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SportsColumnistsBob Glauber

Giants cornerback Eli Apple wasting his talent

The suspension is the latest example of a promising career going off the tracks.

Giants corner back Eli Apple on a stationary

Giants corner back Eli Apple on a stationary bike during OTAs at the Quest Diagnostics Training Center on Friday, June 9, 2017. Photo Credit: Brad Penner

Steve Spagnuolo has always been a glass-half-full kind of guy, so the Giants’ interim head coach and self-appointed mediator in the Landon Collins-Eli Apple brouhaha expressed optimism early Wednesday afternoon that this would end well for both players.

“I think some good will come out of all of it. I truly believe that,” Spagnuolo said. “We’ll find out later what it is.”

Well, at least the coach was half right.

After Spagnuolo spoke separately with both players and then met with them together, Collins had dialed down the rhetoric from the day before — when the All-Pro safety called Apple “a cancer” who “needs to grow up” — with an apologetic tweet. Collins is on injured reserve after suffering a broken forearm in Sunday’s loss to the Cardinals.

But Apple had shown once more — and possibly for the final time with the team that drafted him 10th overall last year — that he is simply not mature enough to be a responsible teammate. In a shocking late-afternoon move, the Giants suspended the second-year cornerback for the final game of the season on Sunday. The move casts doubt about whether the Giants even want him back next year.

“We have suspended Eli for a pattern of behavior that is conduct detrimental to the team,” interim general manager Kevin Abrams said in a news release. Apple was notified of the suspension in a meeting with Abrams and Spagnuolo.

The last straw: Apple refused to join the scout team during practice and yelled at cornerbacks coach Tim Walton, according to a source familiar with the situation. Apple had been demoted from the starting lineup before last Sunday’s game, and he only played on special teams.

Apple came into the 2016 draft with questions about his maturity, and his run with the Giants has demonstrated that those concerns were appropriate. The fact that they still went ahead and drafted him will only amplify the justifiable criticism of what appears to be a failed pick, although the team will not make any decisions about Apple’s future until they hire a new general manager and a new head coach.

Collins, meanwhile, was ready to make peace the morning after he made an appearance on ESPN radio in which he made the “cancer” and “grow up” statements. Those comments went viral almost immediately, and added yet another controversy to a season filled with more than the Giants have had in recent memory.

While Collins can never completely take back what he said, apologizing was the right thing to do. As an unquestioned leader, Collins was out of bounds in publicly criticizing his teammate in such harsh terms. The word “cancer” itself crosses a line, and Collins understood and publicly made amends. While Spagnuolo wouldn’t divulge the nature of the conversation when the three men were together, the coach did seem satisfied his message resonated.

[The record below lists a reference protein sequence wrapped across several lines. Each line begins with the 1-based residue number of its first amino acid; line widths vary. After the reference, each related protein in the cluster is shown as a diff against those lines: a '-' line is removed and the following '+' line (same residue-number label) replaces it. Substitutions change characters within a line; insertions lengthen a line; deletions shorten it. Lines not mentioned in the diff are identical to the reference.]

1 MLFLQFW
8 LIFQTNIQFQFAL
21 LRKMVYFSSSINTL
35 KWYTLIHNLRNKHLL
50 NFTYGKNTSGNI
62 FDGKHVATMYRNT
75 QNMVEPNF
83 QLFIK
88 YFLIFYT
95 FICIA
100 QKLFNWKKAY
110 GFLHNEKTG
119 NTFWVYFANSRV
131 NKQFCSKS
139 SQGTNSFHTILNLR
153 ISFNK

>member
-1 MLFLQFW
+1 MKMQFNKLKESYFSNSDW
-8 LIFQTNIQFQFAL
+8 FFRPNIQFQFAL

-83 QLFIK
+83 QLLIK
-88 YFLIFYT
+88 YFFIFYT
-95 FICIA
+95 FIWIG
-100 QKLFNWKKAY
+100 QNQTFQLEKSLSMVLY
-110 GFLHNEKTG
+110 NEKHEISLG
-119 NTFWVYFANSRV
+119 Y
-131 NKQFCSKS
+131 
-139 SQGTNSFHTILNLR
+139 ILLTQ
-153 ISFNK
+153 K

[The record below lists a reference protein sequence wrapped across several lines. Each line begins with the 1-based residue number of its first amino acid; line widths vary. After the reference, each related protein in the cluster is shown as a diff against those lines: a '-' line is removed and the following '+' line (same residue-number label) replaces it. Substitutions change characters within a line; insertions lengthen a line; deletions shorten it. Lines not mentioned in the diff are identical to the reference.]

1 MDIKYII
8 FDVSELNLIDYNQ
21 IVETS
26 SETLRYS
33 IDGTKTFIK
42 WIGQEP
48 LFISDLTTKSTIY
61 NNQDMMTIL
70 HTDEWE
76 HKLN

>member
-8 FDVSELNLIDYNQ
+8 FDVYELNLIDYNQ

“Losing is frustrating and when frustration and emotions bet involved, sometimes this happens,” Spagnuolo said. “You hope it doesn’t happen, and you hope it’s handled in certain ways, but it’s part of growth.”

Collins got the point and immediately tried to rectify the situation.

Apple? At 22 years old and with nearly two full NFL seasons of experience, he simply doesn’t get it. His frustration over having been demoted may have been understandable, but refusing to play scout teams snaps was inexcusable. Consider: Eli Manning, who was benched earlier in the season after having started 210 consecutive games, practiced with the scout team after Geno Smith had been named the starter.

Apple declined to speak to reporters before being informed of his suspension. He had been approached nearly half a dozen times as he kept stopping by his locker, but the second-year cornerback walked away each time. At one point, he said he had to go to the bathroom and used a word not fit for a family newspaper. It was completely unbecoming, yet entirely in keeping with Apple’s continued immaturity — something that has impeded his development for much of his first two NFL seasons.

Recent revelations in an NJ.com story that detailed Apple’s personal issues, including his mother’s recent divorce from his stepfather and frayed family relationships, offered a window into some of the cornerback’s struggles. It was also telling that Collins had told reporters last week that he has met with Apple to try and help the young cornerback, while Apple himself denied any meeting ever took place. Collins was publicly embarrassed as a result, and his frustration ultimately boiled over in Wednesday afternoon’s radio interview.

Collins is all good now after having cleared the air. But Apple continues to be a mess, and shows no signs of being ready to straighten himself out.

All that talent and not a clue about how to be a professional.

What a waste.

New York Sports